Return 0D
    End Function
End Class

Public Class SilverCustomer
    Inherits Customer
    Implements ICustomer

    Public Function CalculateProductPrice(ByVal prod As Product) As Decimal Implements ICustomer.CalculateProductPrice
        If prod.IsMegaDeal Then
            Return prod.Price * 0.7
        Else
            Return prod.Price * 0.9
        End If
    End Function

    Public Overrides Function CalculateShipping(ByVal orderTotal As Decimal) As Decimal Implements ICustomer.CalculateShipping
        Return 3.5D
    End Function
End Class

Public Class BasicCustomer
    Inherits Customer
    Implements ICustomer

    Public Overrides Function CalculateProductPrice(ByVal prod As Product) As Decimal Implements ICustomer.CalculateProductPrice
        If prod.IsMegaDeal Then
            Return prod.Price * 0.9
        Else
            Dim ddService = New DealDayService()
            If ddService.IsDealDays() Then
                Return (prod.Price - 3)
            End If
        End If
    End Function
    Public Overrides Function CalculateShipping(ByVal orderTotal As Decimal) As Decimal Implements ICustomer.CalculateShipping
        If orderTotal < 20 Then
            Return 1.4D
        ElseIf orderTotal < 40 Then
            Return 2.5D
        ElseIf orderTotal < 70 Then
            Return 5D
        Else
            Return 8D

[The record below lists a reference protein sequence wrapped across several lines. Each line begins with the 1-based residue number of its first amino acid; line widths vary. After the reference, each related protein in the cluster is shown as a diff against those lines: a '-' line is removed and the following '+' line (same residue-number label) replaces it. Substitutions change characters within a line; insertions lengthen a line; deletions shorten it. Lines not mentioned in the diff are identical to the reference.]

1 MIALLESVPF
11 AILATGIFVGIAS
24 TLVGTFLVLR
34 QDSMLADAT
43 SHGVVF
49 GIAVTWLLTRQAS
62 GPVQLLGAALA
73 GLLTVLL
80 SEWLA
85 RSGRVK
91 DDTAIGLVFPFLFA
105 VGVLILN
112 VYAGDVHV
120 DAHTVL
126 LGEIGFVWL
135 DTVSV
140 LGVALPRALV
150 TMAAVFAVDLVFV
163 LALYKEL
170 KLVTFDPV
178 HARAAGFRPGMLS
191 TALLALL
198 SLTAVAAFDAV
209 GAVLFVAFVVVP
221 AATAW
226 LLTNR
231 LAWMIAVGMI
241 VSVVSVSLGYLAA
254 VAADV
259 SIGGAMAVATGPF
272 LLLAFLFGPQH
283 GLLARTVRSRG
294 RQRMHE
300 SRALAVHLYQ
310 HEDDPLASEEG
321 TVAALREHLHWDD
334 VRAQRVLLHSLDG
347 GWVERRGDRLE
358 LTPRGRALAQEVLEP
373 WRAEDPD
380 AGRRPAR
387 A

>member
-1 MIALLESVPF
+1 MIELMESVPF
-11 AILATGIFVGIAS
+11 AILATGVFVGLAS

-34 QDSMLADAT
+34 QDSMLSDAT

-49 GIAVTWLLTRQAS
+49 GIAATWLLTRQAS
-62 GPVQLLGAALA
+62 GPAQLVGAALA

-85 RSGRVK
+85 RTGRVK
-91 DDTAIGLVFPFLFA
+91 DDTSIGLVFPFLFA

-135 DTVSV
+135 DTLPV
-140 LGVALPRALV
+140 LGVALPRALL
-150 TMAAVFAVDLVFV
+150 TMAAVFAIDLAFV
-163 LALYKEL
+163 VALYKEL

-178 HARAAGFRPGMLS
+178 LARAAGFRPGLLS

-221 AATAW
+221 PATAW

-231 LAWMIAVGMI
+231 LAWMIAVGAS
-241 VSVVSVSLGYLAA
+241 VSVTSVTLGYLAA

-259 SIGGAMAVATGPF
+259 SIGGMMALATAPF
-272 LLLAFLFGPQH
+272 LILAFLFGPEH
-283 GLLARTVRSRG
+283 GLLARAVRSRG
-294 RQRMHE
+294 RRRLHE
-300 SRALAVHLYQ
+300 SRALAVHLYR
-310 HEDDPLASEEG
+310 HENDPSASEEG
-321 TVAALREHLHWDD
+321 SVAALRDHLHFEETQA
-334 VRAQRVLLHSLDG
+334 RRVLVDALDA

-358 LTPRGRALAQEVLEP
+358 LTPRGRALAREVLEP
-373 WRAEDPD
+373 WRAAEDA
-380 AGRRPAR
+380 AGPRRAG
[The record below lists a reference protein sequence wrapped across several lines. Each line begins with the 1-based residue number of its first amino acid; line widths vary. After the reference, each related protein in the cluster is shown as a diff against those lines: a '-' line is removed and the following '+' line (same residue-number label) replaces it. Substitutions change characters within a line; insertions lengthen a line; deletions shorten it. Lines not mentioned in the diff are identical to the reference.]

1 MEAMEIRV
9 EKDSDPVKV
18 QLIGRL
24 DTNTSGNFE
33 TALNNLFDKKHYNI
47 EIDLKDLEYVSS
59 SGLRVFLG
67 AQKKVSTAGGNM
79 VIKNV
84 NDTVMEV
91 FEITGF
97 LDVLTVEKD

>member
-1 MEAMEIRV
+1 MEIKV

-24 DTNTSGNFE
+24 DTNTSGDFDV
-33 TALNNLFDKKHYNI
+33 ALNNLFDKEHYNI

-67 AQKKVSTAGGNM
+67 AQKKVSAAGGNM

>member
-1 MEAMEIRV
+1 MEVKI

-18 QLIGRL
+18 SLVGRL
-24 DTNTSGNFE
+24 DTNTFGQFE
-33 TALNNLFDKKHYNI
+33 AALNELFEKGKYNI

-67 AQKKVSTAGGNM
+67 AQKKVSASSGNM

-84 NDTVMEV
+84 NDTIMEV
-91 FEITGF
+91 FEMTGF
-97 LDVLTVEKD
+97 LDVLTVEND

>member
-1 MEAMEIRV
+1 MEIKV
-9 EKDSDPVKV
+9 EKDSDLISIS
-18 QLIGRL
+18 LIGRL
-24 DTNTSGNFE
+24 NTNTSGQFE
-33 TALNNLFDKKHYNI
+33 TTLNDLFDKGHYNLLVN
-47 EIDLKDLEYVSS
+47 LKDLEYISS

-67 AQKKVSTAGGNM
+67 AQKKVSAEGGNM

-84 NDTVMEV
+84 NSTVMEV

End If
    End Function
End Class

Public MustInherit Class Customer
    Implements ICustomer

    ... (original methods) ...


    Public MustOverride Function CalculateProductPrice(ByVal prod As Product) As Decimal _
        Implements ICustomer.CalculateProductPrice
    Public MustOverride Function CalculateShipping(ByVal orderTotal As Decimal) As Decimal _
        Implements ICustomer.CalculateShipping
End Class

(A note: we're seeing the effects of a VB.Net "feature" here: in VB.Net-methods implementing an interface *must* state what it's implementing from that interface. Customer shouldn't really need to implement ICustomer-and thus wouldn't need the two MustOverride methods. The problem is that if Customer didn't implement ICustomer, then when GoldCustomer, etc used Customer's methods to implement ICustomer, we'd get a compile error because those method/properties in Customer wouldn't have the "implements" mapping. We can avoid this issue by making GoldCustomer contain a Customer instead of inheriting from it, but that's a discussion for a different post)

This shrinks the OrderTotalService to just a few lines, and shrinks the ShippingService to nothing-it would be reasonable to completely remove the ShippingService class in the next refactoring pass.

Public Class OrderTotalService
    Public Function CalculateOrderTotal(ByVal ord As Order) As Decimal
        ' this first part adds up the cost of all the products